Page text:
Belgrade was a city neither of us had ever been to before, and we weren’t quite sure what to expect.
We were curious to see what the city would look like, and what our impression of the people would be. We were wondering if the remnants from the war that were so present in Sarajevo would be similar in Belgrade.
And although there were exceptions, most people here dressed so fashionable that we almost felt a bit out of place. There were more shoe shops than I could count and I wasn’t the only one drooling over the impossibly high heels in the shop windows.
People in Belgrade seemed to follow the small rules that other Eastern European countries ignore, like smoking in designated areas, or waiting for the red light to turn green before crossing a pedestrian crossing.
The latter was unlike anything I had ever seen – everyone, and I mean everyone, waited patiently for the red light to turn green before even thinking of crossing.
It didn’t matter if the road was empty, it didn’t matter if the countdown (yes, there is a number counting down the seconds to when the light changes) has two seconds left before switching to green – they would ALL wait.
Our visit to Belgrade was fun and relaxing, but I won’t lie, we did have a few encounters where people acted very strange to us, and in Kalemegdan park we had up to five guards following/stalking us – watch our Belgrade video tomorrow to see what happened!
We were also questioned by two upset old women who thought we were English and asked us why we bombed them. :S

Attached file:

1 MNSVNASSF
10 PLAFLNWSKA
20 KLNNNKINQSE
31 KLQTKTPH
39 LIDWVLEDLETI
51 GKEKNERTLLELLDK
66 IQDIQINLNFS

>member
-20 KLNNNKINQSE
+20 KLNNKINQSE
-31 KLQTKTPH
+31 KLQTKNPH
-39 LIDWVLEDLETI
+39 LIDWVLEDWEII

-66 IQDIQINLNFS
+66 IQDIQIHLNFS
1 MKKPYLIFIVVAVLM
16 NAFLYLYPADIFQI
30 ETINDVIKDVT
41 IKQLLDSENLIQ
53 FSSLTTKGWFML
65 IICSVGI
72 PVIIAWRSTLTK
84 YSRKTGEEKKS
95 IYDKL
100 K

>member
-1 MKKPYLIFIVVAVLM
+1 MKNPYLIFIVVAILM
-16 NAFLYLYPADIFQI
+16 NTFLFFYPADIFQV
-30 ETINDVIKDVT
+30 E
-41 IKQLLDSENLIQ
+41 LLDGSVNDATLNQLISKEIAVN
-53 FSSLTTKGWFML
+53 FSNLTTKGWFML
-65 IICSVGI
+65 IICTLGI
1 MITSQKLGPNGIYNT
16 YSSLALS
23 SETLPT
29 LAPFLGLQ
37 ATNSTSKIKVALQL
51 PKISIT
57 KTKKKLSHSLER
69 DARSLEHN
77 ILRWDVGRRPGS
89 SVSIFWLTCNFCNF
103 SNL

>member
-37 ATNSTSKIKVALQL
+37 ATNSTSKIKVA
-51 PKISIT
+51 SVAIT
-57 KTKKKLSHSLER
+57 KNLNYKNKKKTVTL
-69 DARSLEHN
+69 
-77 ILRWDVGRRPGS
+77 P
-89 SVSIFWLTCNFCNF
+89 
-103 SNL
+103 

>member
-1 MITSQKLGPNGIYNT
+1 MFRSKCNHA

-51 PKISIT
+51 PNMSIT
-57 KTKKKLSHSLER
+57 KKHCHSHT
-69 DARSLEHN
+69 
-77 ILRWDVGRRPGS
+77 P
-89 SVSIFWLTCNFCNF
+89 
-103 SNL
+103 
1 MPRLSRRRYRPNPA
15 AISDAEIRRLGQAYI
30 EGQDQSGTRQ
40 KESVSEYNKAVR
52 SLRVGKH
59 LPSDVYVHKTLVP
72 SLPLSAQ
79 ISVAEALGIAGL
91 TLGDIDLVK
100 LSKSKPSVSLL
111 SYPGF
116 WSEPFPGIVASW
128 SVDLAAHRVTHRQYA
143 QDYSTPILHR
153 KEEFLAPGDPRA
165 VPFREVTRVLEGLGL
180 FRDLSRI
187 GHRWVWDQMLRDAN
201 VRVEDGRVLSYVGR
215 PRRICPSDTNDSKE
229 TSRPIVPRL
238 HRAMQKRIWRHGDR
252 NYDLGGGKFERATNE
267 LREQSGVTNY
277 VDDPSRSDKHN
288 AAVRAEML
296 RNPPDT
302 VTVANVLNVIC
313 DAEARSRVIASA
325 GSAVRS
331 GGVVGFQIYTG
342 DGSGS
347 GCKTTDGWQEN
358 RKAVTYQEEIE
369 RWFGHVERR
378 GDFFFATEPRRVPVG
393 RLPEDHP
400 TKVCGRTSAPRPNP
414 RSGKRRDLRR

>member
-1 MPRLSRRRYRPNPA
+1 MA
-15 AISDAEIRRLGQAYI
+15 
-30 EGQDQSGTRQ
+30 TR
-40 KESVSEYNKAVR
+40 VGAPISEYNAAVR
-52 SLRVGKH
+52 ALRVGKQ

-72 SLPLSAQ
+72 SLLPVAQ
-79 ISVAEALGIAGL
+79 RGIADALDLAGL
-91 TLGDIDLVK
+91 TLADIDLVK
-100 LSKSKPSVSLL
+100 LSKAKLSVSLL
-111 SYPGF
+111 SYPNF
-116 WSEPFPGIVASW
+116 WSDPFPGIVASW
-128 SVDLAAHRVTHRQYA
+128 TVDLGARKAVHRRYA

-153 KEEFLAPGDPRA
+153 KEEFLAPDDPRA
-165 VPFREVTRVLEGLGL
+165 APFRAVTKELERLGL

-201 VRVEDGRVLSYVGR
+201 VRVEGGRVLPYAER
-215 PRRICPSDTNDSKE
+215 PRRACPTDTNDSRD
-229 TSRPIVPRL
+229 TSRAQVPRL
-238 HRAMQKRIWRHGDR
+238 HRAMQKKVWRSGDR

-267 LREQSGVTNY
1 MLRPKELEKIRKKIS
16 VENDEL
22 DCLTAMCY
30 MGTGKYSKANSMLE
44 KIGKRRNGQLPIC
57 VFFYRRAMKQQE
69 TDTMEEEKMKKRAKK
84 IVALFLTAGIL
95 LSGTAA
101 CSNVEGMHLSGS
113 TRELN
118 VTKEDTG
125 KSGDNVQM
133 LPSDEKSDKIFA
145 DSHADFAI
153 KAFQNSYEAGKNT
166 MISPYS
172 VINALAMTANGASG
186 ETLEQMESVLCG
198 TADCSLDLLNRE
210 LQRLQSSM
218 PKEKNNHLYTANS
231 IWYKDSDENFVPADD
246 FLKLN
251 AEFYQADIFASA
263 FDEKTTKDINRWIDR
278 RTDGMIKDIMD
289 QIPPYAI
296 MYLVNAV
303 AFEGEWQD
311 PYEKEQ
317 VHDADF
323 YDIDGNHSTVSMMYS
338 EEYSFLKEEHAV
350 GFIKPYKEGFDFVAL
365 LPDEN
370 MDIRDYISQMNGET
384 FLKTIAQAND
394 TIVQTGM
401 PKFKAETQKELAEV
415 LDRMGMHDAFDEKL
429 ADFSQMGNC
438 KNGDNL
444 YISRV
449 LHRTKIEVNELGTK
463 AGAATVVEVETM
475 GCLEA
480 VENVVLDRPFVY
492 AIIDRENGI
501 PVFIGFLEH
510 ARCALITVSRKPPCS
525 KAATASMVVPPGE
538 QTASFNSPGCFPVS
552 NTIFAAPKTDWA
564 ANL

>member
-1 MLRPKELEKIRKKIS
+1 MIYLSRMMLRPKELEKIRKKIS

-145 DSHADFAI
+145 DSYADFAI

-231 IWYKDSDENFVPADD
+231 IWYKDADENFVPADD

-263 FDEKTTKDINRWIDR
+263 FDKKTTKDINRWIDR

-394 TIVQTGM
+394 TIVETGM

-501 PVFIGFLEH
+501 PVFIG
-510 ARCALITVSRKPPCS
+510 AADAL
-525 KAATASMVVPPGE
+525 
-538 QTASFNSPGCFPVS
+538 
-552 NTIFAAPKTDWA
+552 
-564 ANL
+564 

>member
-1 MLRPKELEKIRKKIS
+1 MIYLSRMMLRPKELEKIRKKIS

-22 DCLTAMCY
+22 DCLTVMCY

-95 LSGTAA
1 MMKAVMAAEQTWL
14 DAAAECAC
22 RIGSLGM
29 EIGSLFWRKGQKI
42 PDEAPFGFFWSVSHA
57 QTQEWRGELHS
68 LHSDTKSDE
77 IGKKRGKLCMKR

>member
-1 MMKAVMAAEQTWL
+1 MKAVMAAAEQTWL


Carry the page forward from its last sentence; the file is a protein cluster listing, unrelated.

I’m not at all trying to scare people away from coming here, but I don’t want to sugar coat things either. Belgrade was bombed by NATO in 1999 and obviously some people still hold anger and recentment to it.
It’s good to be aware of things like this and read up on the history of Belgrade so that you know how to deal with it in case it occurs.
Most of the people we met were friendly and talkative, the same straight forward manner as in Sarajevo which after a while we found quite refreshing, I’d rather have someone being straightforward and honest than fake.
When you visit Belgrade, don’t miss the chance to order a coffee at a cafe in the Bohemian quarter Skadarlija.
It’s the quaintest place in Belgrade to stop for a coffee break, and you will be served a huge plate of assorted Serbian sweets to go with your coffee – for free!
We don’t know if this is the case at every cafe in Belgrade, but if you go to “Three Hats” this is guaranteed
Have you been to Belgrade? What were your impressions of the city?